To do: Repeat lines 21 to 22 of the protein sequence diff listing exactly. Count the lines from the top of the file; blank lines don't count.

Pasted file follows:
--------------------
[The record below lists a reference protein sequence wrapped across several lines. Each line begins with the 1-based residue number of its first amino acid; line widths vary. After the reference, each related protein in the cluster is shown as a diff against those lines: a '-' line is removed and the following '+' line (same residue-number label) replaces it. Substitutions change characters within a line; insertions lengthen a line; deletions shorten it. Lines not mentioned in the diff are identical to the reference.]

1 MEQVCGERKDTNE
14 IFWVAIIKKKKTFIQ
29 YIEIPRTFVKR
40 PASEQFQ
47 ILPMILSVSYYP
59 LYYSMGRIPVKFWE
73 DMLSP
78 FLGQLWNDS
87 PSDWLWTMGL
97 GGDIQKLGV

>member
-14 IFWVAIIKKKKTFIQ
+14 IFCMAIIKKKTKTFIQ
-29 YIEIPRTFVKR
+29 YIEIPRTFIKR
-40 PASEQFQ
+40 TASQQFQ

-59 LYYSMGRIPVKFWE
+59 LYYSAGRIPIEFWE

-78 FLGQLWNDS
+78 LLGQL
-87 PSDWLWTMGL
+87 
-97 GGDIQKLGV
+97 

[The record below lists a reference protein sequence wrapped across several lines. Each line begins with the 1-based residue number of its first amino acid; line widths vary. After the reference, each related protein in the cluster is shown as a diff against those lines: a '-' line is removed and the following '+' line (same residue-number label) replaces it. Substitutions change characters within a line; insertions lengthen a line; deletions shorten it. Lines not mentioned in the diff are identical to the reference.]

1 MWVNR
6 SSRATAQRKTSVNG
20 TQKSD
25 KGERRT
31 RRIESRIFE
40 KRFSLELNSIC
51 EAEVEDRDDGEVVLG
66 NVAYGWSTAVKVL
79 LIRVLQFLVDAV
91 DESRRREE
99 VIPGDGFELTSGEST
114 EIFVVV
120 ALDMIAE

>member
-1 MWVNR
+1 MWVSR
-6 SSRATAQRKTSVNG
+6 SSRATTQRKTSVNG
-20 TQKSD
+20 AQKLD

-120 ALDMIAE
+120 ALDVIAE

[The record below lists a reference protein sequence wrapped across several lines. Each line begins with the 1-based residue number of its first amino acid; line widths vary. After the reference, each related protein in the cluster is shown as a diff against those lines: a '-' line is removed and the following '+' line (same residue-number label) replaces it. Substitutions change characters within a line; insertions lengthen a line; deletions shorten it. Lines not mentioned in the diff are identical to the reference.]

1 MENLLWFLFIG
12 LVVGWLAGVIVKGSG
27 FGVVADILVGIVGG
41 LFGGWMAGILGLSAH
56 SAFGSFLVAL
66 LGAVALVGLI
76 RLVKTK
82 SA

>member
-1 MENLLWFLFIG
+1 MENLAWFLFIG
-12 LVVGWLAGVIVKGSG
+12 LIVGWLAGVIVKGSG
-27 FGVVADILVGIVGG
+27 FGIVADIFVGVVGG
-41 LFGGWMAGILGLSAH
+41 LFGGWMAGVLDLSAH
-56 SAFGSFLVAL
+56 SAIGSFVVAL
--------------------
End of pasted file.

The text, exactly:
-78 FLGQLWNDS
+78 LLGQL